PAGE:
Flood recovery still in full swing

March 3, 2024 BY

Picking up the pieces: Alina Simon, Jonas Rausch, Keith Colshan, Caleb Winchester, and Mal Stepnell come from all walks of life and are part of a group of 20 volunteers helping with recovery in and around Goornong after January flooding. Photos: SOPHIE FOUNÉ

PARTS of North Central Victoria that were flooded in January may now have been baked dry by the sun, but efforts repair damage are still very much underway.

Disaster recovery organisation BlazeAid set up a camp at Goornong at the start of February to look after those who volunteered to assist with the recovery.

Camp coordinator Graeme Allen has a background in project management and has been involved with BlazeAid for the five years since the Black Summer bushfires in East Gippsland.

He said the camp has 50 properties on its list to work on, and volunteers come for between one day to a couple of months to help out.

Work is expected to be completed towards the end of March, and people have come from far and wide to help.

“They come from all over the place,” said Mr Allen. “Some are new to BlazeAid, and some people are volunteers who come back to camps time and time again.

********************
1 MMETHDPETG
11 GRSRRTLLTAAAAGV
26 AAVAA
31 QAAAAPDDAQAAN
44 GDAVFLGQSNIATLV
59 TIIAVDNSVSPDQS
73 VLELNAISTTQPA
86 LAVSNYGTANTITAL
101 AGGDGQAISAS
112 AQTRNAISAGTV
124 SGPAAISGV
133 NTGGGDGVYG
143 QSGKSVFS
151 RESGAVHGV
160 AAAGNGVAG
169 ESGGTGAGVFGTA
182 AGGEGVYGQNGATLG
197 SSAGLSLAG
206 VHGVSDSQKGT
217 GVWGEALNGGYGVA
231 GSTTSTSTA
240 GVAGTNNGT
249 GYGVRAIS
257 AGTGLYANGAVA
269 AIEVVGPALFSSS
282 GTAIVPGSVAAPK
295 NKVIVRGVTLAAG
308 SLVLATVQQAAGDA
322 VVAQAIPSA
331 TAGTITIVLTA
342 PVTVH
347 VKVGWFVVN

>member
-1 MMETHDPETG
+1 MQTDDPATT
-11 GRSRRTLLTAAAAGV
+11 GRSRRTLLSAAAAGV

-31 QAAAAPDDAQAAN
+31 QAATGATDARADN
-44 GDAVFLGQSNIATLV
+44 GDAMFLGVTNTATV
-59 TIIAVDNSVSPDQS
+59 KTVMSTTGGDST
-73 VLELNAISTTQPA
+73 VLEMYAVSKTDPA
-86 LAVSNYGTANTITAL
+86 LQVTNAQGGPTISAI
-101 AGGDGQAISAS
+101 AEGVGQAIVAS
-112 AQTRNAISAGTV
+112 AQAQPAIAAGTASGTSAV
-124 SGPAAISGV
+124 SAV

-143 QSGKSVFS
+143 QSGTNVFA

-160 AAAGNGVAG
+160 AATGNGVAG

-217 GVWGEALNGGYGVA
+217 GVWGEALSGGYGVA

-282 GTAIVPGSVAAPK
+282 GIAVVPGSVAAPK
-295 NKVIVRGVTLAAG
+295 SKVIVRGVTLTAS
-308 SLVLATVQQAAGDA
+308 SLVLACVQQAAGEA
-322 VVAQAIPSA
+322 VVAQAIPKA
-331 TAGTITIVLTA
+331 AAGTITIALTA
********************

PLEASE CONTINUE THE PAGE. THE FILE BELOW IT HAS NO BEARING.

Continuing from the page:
“Primarily people come because they want to help others.

“BlazeAid essentially comes in to sort of help the community, just to feel that there is someone helping them and caring for them.

“There are some properties that have been fairly badly damaged, and some of the people are unwell or disabled and they just can’t do it.”

The camp is funded by donations and the work largely involves fixing fences.

Retiree, Keith Colshan from Bendigo, said he started volunteering with BlazeAid after the 2009 Black Saturday bushfires that swept across the state.

He said he was volunteering at Goornong one day a week because he has volunteer commitments on other days.

“It’s quit fulfilling getting fences back up and clearing up for farmers,” he said.

While most are volunteers, German backpackers Jonas Rausch and Alina Simon arrived in Bendigo last weekend and were sent to help out by contractor Jay Brady of Brady & Partners Construction Group.

Mr Rausch said the money they earn will go towards their Australian travels.

“It’s surprising that the river is quite lower than it was when the flood happened,” he said. “In Germany, we had a flood last year, but it’s very uncommon.

“I like the idea to work to help other people, so that’s kind of the best thing that could happen to us.”

It was Caleb Winchester’s first day with BlazeAid and said he was volunteering on his day off.

“I thought I’d come help out because the damage was pretty bad and just to fill in and help fix it out because a lot of people were hurt.”

Retired firefighter Mal Stepnell lives on a farm in the area and said he could sympathise with the people affected.

“I’ve not been flooded or burnt out, but I know what it’s like, can be pretty challenging mentally,” he said.

Samantha Griffin, Anitta Fea, Cheryl McKay, and Graeme Allen helping to look after volunteers at BlazeAid’s Goornong camp.